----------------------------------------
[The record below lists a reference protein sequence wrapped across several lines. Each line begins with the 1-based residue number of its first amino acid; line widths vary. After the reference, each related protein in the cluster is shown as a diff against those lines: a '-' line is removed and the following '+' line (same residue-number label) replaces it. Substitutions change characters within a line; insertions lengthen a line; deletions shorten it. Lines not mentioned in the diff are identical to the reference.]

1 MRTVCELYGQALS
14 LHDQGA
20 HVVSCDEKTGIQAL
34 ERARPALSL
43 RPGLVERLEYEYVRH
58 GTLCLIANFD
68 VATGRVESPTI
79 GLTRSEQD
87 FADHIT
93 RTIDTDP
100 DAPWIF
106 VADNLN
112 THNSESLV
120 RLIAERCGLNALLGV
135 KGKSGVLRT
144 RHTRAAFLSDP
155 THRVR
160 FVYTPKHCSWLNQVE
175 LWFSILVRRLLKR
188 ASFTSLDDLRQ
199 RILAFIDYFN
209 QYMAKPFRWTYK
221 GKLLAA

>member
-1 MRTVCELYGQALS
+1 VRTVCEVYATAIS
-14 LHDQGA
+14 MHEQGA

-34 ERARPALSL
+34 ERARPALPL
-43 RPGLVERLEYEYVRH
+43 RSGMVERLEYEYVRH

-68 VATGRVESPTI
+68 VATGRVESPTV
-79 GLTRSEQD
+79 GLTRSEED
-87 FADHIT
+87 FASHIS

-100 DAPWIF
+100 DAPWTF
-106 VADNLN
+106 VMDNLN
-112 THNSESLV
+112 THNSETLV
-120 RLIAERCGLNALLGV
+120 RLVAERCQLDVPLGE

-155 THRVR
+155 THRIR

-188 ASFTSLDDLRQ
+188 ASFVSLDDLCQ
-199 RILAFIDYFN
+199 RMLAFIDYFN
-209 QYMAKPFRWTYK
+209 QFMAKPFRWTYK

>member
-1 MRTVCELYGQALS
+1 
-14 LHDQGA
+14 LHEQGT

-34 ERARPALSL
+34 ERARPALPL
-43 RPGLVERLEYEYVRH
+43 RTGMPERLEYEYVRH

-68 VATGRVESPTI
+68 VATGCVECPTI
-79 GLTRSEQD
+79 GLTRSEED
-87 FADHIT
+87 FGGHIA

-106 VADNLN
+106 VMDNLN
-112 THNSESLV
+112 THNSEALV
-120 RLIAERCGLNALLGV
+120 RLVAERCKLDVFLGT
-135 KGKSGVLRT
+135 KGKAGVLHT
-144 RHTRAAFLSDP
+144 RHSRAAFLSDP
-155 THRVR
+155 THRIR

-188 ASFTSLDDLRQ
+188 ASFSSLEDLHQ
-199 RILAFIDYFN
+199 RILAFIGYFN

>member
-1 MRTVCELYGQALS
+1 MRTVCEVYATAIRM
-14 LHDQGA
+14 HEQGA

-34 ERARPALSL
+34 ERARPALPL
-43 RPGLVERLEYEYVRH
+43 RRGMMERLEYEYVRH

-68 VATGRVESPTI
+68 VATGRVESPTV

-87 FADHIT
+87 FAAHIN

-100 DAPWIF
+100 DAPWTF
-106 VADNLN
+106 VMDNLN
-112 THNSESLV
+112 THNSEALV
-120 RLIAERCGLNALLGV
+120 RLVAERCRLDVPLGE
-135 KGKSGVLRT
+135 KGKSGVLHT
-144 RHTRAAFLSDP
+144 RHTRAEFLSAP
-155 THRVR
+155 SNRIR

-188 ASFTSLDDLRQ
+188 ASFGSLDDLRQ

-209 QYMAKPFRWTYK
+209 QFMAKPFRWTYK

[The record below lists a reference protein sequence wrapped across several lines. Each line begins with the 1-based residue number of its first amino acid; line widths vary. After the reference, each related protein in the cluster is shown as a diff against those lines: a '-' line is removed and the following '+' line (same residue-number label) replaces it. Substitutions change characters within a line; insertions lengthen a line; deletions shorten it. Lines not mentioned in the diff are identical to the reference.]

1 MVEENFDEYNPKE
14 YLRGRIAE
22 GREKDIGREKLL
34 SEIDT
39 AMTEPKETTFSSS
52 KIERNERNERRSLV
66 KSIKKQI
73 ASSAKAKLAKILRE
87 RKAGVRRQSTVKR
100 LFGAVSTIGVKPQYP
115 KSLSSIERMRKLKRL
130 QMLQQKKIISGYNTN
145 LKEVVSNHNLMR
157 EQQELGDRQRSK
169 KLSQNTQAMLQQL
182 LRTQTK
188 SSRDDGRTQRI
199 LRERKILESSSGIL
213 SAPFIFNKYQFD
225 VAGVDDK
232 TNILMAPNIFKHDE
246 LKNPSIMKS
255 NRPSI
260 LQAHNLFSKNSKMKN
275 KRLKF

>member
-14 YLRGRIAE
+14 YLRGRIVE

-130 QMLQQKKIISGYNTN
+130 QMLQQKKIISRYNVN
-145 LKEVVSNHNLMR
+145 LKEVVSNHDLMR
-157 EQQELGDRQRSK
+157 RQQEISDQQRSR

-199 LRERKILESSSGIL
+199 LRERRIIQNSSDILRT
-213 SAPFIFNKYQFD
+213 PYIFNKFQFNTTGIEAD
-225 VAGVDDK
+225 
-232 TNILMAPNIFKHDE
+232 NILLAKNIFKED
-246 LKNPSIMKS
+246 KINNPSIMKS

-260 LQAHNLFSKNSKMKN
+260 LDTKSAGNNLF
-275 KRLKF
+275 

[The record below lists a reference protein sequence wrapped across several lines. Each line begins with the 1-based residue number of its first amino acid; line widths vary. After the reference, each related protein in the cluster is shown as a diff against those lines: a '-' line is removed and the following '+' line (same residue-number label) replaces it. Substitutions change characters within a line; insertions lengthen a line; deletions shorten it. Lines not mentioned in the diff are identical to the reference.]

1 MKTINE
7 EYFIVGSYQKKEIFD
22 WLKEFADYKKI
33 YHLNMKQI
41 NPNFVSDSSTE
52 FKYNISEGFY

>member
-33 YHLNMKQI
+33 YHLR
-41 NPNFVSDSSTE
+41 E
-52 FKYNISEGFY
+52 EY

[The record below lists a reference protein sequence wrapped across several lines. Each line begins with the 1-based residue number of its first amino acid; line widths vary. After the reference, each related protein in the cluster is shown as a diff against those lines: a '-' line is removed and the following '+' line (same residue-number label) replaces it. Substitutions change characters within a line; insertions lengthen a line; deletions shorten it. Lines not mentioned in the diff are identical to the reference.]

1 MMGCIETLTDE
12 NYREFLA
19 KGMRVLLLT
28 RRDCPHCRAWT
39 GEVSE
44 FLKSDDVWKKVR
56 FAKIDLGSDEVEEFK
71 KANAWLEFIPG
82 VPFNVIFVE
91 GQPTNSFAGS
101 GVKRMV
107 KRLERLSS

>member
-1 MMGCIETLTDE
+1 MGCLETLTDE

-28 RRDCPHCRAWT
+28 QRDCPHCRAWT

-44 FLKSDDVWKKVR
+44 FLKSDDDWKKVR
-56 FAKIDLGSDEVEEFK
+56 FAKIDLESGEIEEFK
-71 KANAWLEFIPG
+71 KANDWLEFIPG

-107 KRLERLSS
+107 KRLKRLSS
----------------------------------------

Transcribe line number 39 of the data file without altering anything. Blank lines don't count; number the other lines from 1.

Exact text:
+87 FASHIS